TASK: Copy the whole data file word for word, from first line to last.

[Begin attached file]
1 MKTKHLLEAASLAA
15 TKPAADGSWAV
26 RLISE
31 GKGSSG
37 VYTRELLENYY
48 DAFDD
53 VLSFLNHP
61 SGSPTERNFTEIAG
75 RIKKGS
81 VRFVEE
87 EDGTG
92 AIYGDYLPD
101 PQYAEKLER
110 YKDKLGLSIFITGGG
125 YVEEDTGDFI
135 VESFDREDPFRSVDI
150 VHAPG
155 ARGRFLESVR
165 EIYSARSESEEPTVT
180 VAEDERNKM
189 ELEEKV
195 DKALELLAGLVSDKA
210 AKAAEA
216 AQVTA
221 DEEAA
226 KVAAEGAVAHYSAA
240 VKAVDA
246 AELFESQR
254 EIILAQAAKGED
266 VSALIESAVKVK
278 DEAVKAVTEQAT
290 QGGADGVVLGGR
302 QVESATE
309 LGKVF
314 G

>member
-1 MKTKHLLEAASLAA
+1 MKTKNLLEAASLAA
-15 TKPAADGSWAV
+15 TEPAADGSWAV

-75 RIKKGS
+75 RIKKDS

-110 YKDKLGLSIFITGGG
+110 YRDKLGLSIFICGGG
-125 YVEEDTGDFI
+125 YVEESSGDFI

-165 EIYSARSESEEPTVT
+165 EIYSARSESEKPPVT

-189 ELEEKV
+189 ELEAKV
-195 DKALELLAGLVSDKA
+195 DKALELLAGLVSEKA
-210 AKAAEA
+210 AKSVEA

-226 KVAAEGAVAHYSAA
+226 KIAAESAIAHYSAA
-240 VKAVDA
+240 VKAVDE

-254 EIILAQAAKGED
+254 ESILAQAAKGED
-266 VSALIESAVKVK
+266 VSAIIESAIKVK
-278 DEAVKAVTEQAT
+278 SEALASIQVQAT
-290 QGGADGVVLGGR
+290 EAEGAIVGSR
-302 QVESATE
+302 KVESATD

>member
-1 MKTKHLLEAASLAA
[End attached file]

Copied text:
1 MKTKHLLEAASLAA
15 TKPAADGSWAV
26 RLISE
31 GKGSSG
37 VYTRELLENYY
48 DAFDD
53 VLSFLNHP
61 SGSPTERNFTEIAG
75 RIKKGS
81 VRFVEE
87 EDGTG
92 AIYGDYLPD
101 PQYAEKLER
110 YKDKLGLSIFITGGG
125 YVEEDTGDFI
135 VESFDREDPFRSVDI
150 VHAPG
155 ARGRFLESVR
165 EIYSARSESEEPTVT
180 VAEDERNKM
189 ELEEKV
195 DKALELLAGLVSDKA
210 AKAAEA
216 AQVTA
221 DEEAA
226 KVAAEGAVAHYSAA
240 VKAVDA
246 AELFESQR
254 EIILAQAAKGED
266 VSALIESAVKVK
278 DEAVKAVTEQAT
290 QGGADGVVLGGR
302 QVESATE
309 LGKVF
314 G

>member
-1 MKTKHLLEAASLAA
+1 MKTKNLLEAASLAA
-15 TKPAADGSWAV
+15 TEPAADGSWAV

-75 RIKKGS
+75 RIKKDS

-110 YKDKLGLSIFITGGG
+110 YRDKLGLSIFICGGG
-125 YVEEDTGDFI
+125 YVEESSGDFI

-165 EIYSARSESEEPTVT
+165 EIYSARSESEKPPVT

-189 ELEEKV
+189 ELEAKV
-195 DKALELLAGLVSDKA
+195 DKALELLAGLVSEKA
-210 AKAAEA
+210 AKSVEA

-226 KVAAEGAVAHYSAA
+226 KIAAESAIAHYSAA
-240 VKAVDA
+240 VKAVDE

-254 EIILAQAAKGED
+254 ESILAQAAKGED
-266 VSALIESAVKVK
+266 VSAIIESAIKVK
-278 DEAVKAVTEQAT
+278 SEALASIQVQAT
-290 QGGADGVVLGGR
+290 EAEGAIVGSR
-302 QVESATE
+302 KVESATD

>member
-1 MKTKHLLEAASLAA